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Dorothy Firman and Ted Slawski
This Magic Moment
A baby is God's opinion that the world should go on.
I never imagined myself as a parent until the moment, twenty-four years ago, that my son was born. But then, I never believed in magic either. I knew that my wife wanted children, but I couldn't quite understand why. She wanted four or five, I seem to remember. I do know that it was a big number—big enough that I didn't take her seriously.
Eventually, my wife prevailed and I agreed to try one, like we were considering potato chips. Once the decision was made, I pushed it aside. After all, nothing is certain. One of us could be sterile. If not, it still might take years to conceive. Why borrow trouble? Why, indeed?
Talk about miscalculation. It took us no time at all—a couple of months at most from decision to conception. When my wife became ill in the middle of Das Boot and rushed out of the theater, I experienced a sinking feeling. And it had nothing to do with the fate of the German submarine. I guess I slipped into denial after that. Throughout her pregnancy, even when fatherhood was imminent, the idea remained far-fetched—at best, abstract. But isn't magic always that way?
My denial notwithstanding, things were different around our place. My wife cast an ever larger and more awkward shadow when she stood outside with the dogs. Early every Saturday morning for weeks, we stumbled off to Lamaze class, where we dutifully sat on the floor, surrounded by pillows, and breathed together. I silently hoped that I didn't look as silly as I felt. Every time I checked, there was something new (and miniature) in the spare bedroom. The evidence was piling up, but I was trying hard not to notice.
On February 21, 1983, my wife made her final scheduled visit to the doctor. He assured her that the baby would arrive in two weeks—right on schedule. Yeah, right. At 5:00 the next morning, my wife awoke with a start. On those rare occasions when I had faced reality, however fleetingly, it always happened this way—late in the night when the fog of sleep was thickest. Even as it dawned on me what was happening, I tried to resist. 'Okay,' I said, 'I'll start some coffee and call the doctor.' No, I didn't have it backward. I couldn't have a baby without caffeine. The doctor told me what I wanted to hear. No rush. Have your coffee, get dressed, and get to the hospital.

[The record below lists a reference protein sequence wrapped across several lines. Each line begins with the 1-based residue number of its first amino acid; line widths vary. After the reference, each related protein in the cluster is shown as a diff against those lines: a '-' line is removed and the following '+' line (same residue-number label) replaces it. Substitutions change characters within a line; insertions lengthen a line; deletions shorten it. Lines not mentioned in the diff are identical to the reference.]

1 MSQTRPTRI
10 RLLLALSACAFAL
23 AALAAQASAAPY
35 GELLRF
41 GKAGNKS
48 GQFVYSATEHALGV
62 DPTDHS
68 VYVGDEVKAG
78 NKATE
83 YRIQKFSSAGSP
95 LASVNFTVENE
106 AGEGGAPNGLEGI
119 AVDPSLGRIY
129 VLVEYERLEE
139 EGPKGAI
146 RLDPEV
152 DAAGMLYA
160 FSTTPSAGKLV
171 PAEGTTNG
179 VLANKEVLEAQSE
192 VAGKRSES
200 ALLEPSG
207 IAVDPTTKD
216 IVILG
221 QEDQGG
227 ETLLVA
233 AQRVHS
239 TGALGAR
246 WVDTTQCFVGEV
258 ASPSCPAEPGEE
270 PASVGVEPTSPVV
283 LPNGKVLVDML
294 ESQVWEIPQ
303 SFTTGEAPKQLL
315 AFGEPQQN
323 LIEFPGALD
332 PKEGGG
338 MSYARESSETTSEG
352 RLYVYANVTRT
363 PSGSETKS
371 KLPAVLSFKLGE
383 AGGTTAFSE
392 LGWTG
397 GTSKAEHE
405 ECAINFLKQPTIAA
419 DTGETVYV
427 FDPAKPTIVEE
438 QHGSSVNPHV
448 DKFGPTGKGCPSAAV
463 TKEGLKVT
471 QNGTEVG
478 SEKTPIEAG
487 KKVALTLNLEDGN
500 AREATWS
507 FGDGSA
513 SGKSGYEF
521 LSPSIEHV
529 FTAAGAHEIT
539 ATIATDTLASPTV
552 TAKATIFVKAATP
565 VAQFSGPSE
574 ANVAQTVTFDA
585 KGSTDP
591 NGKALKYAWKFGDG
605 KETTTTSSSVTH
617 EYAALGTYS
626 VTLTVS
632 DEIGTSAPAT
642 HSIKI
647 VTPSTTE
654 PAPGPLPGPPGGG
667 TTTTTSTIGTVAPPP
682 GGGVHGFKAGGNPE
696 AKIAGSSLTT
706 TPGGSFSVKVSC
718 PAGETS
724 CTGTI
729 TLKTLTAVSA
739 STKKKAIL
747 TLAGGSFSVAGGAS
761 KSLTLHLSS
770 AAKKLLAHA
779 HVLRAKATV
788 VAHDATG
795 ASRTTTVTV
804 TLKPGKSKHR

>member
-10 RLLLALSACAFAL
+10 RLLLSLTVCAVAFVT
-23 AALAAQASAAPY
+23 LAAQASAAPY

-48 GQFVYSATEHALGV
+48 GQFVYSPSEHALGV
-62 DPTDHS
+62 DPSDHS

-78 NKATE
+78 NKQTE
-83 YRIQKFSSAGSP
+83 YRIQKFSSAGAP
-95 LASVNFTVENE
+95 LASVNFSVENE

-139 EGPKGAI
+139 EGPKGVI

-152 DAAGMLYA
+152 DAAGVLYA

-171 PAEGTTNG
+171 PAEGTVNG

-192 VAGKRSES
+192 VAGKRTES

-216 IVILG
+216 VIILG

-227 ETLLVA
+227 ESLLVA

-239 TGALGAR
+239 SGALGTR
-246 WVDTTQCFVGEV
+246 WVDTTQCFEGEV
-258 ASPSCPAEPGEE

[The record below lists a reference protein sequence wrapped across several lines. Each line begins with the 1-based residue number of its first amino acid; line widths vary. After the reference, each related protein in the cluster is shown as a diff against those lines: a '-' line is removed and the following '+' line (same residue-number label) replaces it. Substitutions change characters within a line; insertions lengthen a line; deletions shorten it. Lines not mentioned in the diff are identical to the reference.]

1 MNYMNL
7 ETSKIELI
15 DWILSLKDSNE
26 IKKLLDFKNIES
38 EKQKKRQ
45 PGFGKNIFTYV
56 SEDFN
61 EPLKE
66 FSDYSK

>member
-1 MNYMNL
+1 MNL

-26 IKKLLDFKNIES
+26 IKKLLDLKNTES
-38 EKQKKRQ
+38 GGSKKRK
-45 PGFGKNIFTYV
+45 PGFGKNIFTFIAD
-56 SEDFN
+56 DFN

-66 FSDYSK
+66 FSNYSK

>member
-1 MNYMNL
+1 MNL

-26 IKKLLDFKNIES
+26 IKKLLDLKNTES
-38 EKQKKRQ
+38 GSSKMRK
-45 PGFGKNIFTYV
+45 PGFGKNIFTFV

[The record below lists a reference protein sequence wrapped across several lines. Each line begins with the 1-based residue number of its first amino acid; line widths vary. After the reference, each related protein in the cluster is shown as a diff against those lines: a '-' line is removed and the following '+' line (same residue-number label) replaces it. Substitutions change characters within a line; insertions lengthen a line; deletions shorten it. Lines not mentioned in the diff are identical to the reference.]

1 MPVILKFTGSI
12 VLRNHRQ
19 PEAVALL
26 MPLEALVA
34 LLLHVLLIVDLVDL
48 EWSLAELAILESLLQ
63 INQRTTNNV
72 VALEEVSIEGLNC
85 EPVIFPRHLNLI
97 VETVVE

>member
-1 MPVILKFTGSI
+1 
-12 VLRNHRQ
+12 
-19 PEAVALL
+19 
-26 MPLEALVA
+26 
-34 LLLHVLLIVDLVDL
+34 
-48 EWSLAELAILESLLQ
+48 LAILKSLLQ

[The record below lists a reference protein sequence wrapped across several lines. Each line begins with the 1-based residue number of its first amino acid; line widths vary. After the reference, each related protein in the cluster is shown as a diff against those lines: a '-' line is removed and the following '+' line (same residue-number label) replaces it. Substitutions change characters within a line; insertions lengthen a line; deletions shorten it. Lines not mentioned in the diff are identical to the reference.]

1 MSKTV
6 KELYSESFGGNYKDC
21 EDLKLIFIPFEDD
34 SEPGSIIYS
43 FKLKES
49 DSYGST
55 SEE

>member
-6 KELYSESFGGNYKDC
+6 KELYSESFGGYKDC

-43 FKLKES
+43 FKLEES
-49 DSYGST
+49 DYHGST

We left for the hospital by 6:00. It was still dark, and a cold rain was falling. It made for a gloomy drive, but things could have been much worse. This was February in Iowa. We were lucky it wasn't snowing. Then I remembered: it was February 22—Washington's birthday. I wondered out loud that if we had a boy, perhaps we should name him George. I was only teasing, but my wife wasn't the least bit amused. We had long ago agreed upon David Thomas and Sarah Elizabeth as names and that was that. I was about to protest when I remembered the two words my best man had told me always worked with wives, and I repeated them. 'Yes, dear.'
At the hospital, someone whisked my wife off to a room while I stayed behind to check her in. It was early, and the reception area and adjacent waiting room were nearly deserted. As I filled out form after form, each repeating the same questions, I made a mental list of things I needed to do. I couldn't believe I was thinking so clearly—and after a single cup of coffee. I still didn't get it!
By the time I had finished with the forms, my wife was settled into a room upstairs. I hurried up to find that there was no need to hurry. The contractions had just begun and were far apart. I wouldn't be a father for a while. Things moved slowly through the morning, and I wondered if this wasn't a false alarm. But misdirection is the magician's ally. Then in the early afternoon, my wife's blood pressure spiked. It was obvious in the way the nurses unceremoniously shooed me away that they were alarmed. Shortly, the doctor hurried into the room. As I stood helplessly off to the side, a small drama unfolded in the cramped room.
The doctor gave my wife a shot to speed things along, and the nurses wheeled her away, with me trailing anxiously behind. A fifth wheel, I thought. Inside the delivery room, I stood beside my wife, holding her hand and encouraging her. The birth was over in no time, its quickness startling me after long hours of prelude. I looked up at a clock mounted on the far wall. It was 3:30—and in that precise moment, I became a believer. In magic. A nurse had wrapped our new son in a blanket and passed him to me. Our son! Our. Son. I wanted to prolong the moment, fearing that the magic, like time, was ephemeral. I shouldn't have worried. I kissed him gently on the forehead. Over the years, I must have repeated that ritual fifty thousand times: when he woke up in the morning, at odd times during the day, and before I tucked him in at night.